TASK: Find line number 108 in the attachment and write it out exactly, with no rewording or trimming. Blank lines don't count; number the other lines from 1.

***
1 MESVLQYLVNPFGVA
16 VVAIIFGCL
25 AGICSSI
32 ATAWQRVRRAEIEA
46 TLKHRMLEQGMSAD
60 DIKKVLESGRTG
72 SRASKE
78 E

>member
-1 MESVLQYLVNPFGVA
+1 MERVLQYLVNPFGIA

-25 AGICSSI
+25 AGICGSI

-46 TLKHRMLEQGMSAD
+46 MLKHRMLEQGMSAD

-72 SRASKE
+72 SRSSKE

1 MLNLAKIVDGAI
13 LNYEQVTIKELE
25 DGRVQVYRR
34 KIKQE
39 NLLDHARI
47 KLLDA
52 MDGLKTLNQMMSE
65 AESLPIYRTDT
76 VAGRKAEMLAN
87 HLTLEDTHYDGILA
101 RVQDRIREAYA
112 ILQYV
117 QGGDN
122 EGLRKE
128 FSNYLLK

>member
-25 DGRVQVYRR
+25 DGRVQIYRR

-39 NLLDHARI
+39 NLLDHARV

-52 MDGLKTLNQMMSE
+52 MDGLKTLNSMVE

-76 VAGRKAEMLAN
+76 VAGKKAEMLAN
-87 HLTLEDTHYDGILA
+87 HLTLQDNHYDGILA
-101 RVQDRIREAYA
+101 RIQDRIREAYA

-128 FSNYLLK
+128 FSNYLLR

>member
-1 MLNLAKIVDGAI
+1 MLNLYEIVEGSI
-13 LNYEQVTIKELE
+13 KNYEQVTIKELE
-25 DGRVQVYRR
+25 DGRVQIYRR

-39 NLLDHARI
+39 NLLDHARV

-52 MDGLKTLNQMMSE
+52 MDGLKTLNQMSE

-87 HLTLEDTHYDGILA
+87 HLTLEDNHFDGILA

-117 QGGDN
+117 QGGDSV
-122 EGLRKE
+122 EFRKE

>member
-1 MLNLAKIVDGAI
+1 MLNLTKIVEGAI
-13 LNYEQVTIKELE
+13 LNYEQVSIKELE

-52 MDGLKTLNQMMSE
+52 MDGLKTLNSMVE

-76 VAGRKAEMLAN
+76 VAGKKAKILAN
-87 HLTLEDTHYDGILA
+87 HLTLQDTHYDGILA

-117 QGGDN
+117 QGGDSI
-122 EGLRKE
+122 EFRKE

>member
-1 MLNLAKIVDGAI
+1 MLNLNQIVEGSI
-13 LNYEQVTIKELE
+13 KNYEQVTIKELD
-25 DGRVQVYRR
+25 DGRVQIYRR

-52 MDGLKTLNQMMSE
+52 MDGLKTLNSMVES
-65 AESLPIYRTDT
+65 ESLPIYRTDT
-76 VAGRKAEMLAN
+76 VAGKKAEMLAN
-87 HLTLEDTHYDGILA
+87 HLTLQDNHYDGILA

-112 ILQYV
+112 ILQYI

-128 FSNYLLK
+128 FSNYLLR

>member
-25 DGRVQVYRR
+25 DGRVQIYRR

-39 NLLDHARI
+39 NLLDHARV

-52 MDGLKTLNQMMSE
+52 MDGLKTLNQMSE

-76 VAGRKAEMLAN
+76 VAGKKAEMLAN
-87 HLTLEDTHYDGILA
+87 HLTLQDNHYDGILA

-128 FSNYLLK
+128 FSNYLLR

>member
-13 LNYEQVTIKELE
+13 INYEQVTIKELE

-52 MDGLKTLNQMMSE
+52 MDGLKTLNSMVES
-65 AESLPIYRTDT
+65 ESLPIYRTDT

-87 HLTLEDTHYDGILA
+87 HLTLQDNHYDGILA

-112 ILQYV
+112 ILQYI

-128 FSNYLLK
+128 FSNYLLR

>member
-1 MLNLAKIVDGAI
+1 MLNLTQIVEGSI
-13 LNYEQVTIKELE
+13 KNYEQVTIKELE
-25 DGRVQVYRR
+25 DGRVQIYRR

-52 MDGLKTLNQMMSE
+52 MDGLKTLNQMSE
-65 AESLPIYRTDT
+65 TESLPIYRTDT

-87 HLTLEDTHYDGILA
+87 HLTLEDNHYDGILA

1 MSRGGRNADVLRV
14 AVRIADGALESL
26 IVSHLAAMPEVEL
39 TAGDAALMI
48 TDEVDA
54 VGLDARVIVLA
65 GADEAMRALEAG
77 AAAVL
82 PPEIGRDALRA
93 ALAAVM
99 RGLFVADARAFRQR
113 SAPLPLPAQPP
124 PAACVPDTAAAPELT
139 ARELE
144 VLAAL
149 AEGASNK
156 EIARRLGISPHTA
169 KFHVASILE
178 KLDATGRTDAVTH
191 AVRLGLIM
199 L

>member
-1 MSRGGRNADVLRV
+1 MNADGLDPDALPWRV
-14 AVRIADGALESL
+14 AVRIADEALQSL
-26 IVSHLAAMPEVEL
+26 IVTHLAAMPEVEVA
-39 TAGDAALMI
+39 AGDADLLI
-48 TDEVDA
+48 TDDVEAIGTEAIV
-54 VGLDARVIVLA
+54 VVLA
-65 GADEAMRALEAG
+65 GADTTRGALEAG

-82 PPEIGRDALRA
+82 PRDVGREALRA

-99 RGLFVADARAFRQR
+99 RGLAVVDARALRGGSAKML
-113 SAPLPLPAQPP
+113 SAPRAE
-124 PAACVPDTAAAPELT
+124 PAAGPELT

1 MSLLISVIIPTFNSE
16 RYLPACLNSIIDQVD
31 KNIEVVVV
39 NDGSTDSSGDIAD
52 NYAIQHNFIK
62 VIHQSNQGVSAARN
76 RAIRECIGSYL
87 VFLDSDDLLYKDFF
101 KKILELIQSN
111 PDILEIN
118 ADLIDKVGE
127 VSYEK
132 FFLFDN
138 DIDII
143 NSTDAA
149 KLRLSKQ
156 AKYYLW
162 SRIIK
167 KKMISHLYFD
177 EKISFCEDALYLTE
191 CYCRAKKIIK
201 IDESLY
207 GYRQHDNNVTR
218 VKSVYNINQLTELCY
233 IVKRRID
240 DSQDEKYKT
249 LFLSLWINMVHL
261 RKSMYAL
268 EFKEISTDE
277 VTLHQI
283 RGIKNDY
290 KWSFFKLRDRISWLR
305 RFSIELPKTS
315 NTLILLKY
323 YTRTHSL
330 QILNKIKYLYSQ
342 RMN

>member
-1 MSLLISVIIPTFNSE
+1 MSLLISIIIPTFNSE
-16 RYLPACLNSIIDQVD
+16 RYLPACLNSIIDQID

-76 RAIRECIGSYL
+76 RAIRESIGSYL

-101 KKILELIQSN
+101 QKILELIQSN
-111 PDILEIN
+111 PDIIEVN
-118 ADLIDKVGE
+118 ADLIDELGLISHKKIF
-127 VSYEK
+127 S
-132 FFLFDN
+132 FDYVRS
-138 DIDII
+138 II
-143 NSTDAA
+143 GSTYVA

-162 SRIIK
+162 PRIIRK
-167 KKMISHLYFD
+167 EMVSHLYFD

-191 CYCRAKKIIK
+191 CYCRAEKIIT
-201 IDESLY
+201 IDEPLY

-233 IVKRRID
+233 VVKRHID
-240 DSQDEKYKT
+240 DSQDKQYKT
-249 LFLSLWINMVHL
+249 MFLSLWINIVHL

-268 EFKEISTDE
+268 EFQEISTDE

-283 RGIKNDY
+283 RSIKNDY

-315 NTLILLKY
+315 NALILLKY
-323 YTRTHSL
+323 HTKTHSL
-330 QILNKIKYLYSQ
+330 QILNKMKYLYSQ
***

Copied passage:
-87 HLTLEDTHYDGILA